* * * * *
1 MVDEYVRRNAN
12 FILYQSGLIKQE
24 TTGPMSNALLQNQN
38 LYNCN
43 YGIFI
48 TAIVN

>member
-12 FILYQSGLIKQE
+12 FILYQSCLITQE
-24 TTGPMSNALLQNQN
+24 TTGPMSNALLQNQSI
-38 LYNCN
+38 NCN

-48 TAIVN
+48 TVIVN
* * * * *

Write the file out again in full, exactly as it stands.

1 MVDEYVRRNAN
12 FILYQSGLIKQE
24 TTGPMSNALLQNQN
38 LYNCN
43 YGIFI
48 TAIVN

>member
-12 FILYQSGLIKQE
+12 FILYQSCLITQE
-24 TTGPMSNALLQNQN
+24 TTGPMSNALLQNQSI
-38 LYNCN
+38 NCN

-48 TAIVN
+48 TVIVN